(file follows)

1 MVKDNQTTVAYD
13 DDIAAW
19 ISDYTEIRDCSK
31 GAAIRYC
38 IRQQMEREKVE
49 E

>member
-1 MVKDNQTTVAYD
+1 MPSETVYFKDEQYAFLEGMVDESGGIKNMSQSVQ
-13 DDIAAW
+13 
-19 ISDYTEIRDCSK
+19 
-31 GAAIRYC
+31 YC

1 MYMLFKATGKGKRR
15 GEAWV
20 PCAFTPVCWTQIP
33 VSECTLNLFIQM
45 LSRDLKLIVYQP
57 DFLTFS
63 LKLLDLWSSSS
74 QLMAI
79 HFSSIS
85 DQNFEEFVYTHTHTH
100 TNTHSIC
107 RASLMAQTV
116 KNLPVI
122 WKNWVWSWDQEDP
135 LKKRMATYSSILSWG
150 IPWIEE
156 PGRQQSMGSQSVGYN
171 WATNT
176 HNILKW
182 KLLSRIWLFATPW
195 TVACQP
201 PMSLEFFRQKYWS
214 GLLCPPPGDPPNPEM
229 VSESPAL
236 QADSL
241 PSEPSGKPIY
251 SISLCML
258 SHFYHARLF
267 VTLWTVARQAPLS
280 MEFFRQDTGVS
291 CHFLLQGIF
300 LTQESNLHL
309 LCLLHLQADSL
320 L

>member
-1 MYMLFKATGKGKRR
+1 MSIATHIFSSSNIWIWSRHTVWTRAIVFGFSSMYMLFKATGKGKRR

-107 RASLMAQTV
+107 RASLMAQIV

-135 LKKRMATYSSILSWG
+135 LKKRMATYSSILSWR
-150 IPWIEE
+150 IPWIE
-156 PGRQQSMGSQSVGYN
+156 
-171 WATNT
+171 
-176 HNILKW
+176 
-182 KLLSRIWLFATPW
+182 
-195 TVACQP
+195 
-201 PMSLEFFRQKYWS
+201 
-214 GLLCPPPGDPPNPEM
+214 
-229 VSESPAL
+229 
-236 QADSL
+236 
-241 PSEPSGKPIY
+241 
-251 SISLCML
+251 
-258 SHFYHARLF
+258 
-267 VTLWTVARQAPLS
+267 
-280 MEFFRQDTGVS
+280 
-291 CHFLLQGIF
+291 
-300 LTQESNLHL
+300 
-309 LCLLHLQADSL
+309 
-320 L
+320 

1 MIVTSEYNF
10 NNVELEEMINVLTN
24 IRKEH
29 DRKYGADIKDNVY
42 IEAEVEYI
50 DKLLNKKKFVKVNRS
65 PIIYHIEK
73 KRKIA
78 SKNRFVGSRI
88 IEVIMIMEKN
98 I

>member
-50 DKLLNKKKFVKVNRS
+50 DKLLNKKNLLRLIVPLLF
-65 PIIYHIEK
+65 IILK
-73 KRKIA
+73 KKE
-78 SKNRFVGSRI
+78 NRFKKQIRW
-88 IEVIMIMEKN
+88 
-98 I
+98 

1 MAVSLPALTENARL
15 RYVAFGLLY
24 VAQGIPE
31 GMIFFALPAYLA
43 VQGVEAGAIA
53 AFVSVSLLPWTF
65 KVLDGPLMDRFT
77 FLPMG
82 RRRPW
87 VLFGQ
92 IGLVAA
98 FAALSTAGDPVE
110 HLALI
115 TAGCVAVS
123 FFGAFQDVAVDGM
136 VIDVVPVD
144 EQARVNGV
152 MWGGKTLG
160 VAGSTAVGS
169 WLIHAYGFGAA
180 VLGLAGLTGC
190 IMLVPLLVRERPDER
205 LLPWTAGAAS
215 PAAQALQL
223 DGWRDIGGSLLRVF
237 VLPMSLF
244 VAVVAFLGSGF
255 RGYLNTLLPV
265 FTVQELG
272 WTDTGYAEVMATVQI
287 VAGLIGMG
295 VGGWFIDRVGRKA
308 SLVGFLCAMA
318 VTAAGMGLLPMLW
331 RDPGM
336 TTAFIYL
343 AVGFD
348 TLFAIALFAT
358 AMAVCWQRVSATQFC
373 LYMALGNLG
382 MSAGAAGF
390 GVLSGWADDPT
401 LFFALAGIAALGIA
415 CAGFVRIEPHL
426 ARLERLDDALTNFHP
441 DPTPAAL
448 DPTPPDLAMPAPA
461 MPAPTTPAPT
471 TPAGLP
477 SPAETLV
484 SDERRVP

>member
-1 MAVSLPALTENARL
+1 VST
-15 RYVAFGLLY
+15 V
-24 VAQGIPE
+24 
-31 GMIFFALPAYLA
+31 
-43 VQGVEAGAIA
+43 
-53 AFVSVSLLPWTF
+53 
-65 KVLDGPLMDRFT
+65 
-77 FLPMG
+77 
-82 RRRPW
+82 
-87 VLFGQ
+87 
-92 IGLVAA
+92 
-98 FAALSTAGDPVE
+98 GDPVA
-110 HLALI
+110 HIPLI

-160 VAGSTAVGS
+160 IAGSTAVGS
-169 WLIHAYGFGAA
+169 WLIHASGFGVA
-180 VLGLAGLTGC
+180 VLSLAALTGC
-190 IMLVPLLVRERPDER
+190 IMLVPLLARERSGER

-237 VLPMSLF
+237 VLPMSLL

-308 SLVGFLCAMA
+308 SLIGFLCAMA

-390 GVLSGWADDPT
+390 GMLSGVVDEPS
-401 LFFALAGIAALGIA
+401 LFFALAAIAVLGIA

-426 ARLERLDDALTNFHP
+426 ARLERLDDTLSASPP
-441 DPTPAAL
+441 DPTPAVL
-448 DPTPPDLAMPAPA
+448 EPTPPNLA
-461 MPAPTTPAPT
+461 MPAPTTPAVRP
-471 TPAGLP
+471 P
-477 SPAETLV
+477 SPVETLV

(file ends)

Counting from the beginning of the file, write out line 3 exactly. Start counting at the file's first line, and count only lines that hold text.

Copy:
19 ISDYTEIRDCSK